A system administrator’s entry to Voice

This is the flip side of the coin–the other half of IP telephony and the systems administration dilemma. It’s for the guys like me who enter the arena knowing how to configure, operate and administer a server, with some server-level operating system on it, and who are handy with the tools of that OS. We are adept at building open-source software from the C source files and issuing commands to run the software. It’s for those of us who arrogantly look at software like Asterisk or FreeSWITCH and think, “Piece of cake. Install the build tools, configure, make, edit a config file and done! I’ve done it a million times!”

Not so fast. What the systems administrator has before him or her at that point is software that may run, but not do anything useful. And to make it work in a sensible way, it seems like you have to understand
  • the whole realm of telephony hardware, including endpoints and interfaces to analog and digital telephone networks; 
  • networking protocols, including some fairly complicated quality-of-service configurations and NAT/firewall workarounds if you’re in such an environment; 
  • phone company lingo, so that you can order the right service from a provider to connect you to the outside world; 
  • technical voice services areas like call routing and dial plans, so that your phone system is actually usable (by your business or family);
  • business functions, so that you can get the call records into the hands of the people who are going to charge the users for their usage.

And, because I am sure I am forgetting a number of other areas, I’ll tack on “and much more.” 

I personally have found these areas much harder to learn than server and operating systems administration. When it comes to voice, I know what I know, and more importantly, I know what I don’t know, which is quite a lot! But the real stumper is when I don’t know what I don’t know. (You know?) In situations like that, Google doesn’t help much because I don’t have the right terminology in the search. It’s time to find the voice gurus out there, the ones who have been through the various iterations of PBXes.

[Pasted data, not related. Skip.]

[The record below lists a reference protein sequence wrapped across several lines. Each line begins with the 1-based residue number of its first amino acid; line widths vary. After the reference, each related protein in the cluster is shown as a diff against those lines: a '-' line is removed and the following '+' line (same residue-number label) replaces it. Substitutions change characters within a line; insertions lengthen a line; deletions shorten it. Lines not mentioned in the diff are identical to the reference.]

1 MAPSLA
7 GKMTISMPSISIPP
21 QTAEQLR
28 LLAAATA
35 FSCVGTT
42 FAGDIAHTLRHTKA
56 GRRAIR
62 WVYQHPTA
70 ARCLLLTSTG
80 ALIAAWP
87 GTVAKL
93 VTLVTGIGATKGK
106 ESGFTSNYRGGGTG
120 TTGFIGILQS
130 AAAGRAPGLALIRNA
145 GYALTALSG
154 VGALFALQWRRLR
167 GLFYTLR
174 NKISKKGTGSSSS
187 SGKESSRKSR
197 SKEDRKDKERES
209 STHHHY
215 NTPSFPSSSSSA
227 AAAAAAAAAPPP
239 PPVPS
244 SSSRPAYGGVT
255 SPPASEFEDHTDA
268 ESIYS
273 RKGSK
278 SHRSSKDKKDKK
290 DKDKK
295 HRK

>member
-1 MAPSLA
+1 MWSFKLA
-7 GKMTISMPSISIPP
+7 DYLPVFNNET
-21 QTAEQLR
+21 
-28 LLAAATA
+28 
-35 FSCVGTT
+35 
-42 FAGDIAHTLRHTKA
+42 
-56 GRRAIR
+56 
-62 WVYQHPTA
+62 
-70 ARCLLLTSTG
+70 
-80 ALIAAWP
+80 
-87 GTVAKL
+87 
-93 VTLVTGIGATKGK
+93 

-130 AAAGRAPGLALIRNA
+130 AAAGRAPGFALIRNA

I suspect that it’s easier to add server and OS administration to a full and rich voice services skill set than it is to take a systems administrator and make him/her into a competent voice person. Any commenters care to share opinions on this?

2 thoughts on “A system administrator’s entry to Voice”

  1. Any of the server admin tasks are as difficult as the voice stuff if you start from scratch. It’s just different techniques.

    The key with the voice stuff is that it’s not built yet for average consumption, where someone has started deeply thinking through the steps for configuring and getting a system running fully. How to make it easy. How to error proof the user input steps. How to know there is a mistake in which config file that stops a feature from working. My debian server will tell me ‘I couldn’t find command X, but you can install program X with apt-get’.

    It’s not about having a ‘GUI’ (like FreePBX or FusionPBX), but about the under the hood features.

    Asterisk has a status ‘panel’ when you go to the cli that tells you which services are running or not. FreeSwitch does not. You have to run fs_cli and type in some commands like status and then figure out what might be or not be running from the logs. New FS users end up on the irc and ask beginner questions because there is just enough but not more help on the wiki, and either get ignored because it’s such a common basic question, or get asked to ‘run the logs’ which are difficult for many. FS is newer (and it’s fast in comparison to Asterisk), but it needs to mature a bit .. which Asterisk needs to do as well.

    They will get there.

  2. Bill,

    don’t be so hard on yourself! You don’t need to know the whole realm of telephony hardware, any more than you need to code for a processor in order to use an application on windoze. You just need to interface with it.

    Yeah, knowing the history is useful to get oriented, but if the sunset date for the PSTN is 2018, then that is all it is — history.

    And you are likely to run across folks who are attempting to defend their careers, or whatever, and won’t want to educate an outsider.

    So not knowing Ma Bells’ lingo for provisioning would be a hinderance.

    Call routing and dial plans, yeah that is Asterisks purview, have fun learning! But networking protocols, that is really network administration – are you really that far removed from that – anyone who says they have experience w/ qos and POE and VLANs, well all of that just hasn’t been around that long, so equipment manufacturers are on the bleeding edge, IMHO.

    Anyway, hello.

    I am a controls programmer for proprietary HVAC ASICs (Direct Digital Controls Specialist) with OPP.

    I have installed exactly (1) PBX. I am a wanna be in most of the areas we are talking about, which is why it is a hobby. “If I were an expert, I wouldn’t need the Internet”. But I am moving towards setting up an Asterisk system, with an Amateur Radio bent.

    I am glad to have found your blog!

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